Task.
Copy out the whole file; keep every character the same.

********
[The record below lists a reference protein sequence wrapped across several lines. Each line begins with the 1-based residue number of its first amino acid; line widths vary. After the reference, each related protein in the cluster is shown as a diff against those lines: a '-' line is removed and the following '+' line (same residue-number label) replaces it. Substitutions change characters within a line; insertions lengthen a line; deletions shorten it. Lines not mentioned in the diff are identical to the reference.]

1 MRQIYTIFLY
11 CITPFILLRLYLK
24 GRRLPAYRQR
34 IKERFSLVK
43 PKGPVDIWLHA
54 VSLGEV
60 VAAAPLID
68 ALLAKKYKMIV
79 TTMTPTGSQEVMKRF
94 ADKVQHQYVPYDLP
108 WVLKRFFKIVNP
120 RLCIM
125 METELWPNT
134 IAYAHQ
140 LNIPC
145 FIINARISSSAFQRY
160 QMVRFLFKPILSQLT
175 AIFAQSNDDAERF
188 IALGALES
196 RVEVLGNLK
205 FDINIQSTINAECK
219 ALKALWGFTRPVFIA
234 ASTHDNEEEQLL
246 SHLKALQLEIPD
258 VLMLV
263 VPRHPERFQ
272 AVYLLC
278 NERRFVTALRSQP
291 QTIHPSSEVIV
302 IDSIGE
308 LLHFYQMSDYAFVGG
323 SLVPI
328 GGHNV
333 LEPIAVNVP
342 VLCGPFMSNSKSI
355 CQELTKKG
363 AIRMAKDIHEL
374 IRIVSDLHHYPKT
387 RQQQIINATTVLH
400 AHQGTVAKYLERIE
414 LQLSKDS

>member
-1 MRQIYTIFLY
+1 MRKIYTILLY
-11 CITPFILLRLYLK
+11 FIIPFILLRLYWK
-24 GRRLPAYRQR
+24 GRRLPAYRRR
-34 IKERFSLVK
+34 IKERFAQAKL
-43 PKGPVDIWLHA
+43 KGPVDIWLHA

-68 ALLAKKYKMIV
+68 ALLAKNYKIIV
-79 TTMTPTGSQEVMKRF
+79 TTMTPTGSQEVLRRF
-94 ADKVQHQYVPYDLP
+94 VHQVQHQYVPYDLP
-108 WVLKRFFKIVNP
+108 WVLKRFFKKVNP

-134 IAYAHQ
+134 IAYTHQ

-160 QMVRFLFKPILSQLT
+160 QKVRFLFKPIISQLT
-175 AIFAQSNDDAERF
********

[The record below lists a reference protein sequence wrapped across several lines. Each line begins with the 1-based residue number of its first amino acid; line widths vary. After the reference, each related protein in the cluster is shown as a diff against those lines: a '-' line is removed and the following '+' line (same residue-number label) replaces it. Substitutions change characters within a line; insertions lengthen a line; deletions shorten it. Lines not mentioned in the diff are identical to the reference.]

1 MRQIYTIFLY
11 CITPFILLRLYLK
24 GRRLPAYRQR
34 IKERFSLVK
43 PKGPVDIWLHA
54 VSLGEV
60 VAAAPLID
68 ALLAKKYKMIV
79 TTMTPTGSQEVMKRF
94 ADKVQHQYVPYDLP
108 WVLKRFFKIVNP
120 RLCIM
125 METELWPNT
134 IAYAHQ
140 LNIPC
145 FIINARISSSAFQRY
160 QMVRFLFKPILSQLT
175 AIFAQSNDDAERF
188 IALGALES
196 RVEVLGNLK
205 FDINIQSTINAECK
219 ALKALWGFTRPVFIA
234 ASTHDNEEEQLL
246 SHLKALQLEIPD
258 VLMLV
263 VPRHPERFQ
272 AVYLLC
278 NERRFVTALRSQP
291 QTIHPSSEVIV
302 IDSIGE
308 LLHFYQMSDYAFVGG
323 SLVPI
328 GGHNV
333 LEPIAVNVP
342 VLCGPFMSNSKSI
355 CQELTKKG
363 AIRMAKDIHEL
374 IRIVSDLHHYPKT
387 RQQQIINATTVLH
400 AHQGTVAKYLERIE
414 LQLSKDS

>member
-1 MRQIYTIFLY
+1 MRKIYTILLY
-11 CITPFILLRLYLK
+11 FIIPFILLRLYWK
-24 GRRLPAYRQR
+24 GRRLPAYRRR
-34 IKERFSLVK
+34 IKERFAQAKL
-43 PKGPVDIWLHA
+43 KGPVDIWLHA

-68 ALLAKKYKMIV
+68 ALLAKNYKIIV
-79 TTMTPTGSQEVMKRF
+79 TTMTPTGSQEVLRRF
-94 ADKVQHQYVPYDLP
+94 VHQVQHQYVPYDLP
-108 WVLKRFFKIVNP
+108 WVLKRFFKKVNP

-134 IAYAHQ
+134 IAYTHQ

-160 QMVRFLFKPILSQLT
+160 QKVRFLFKPIISQLT
-175 AIFAQSNDDAERF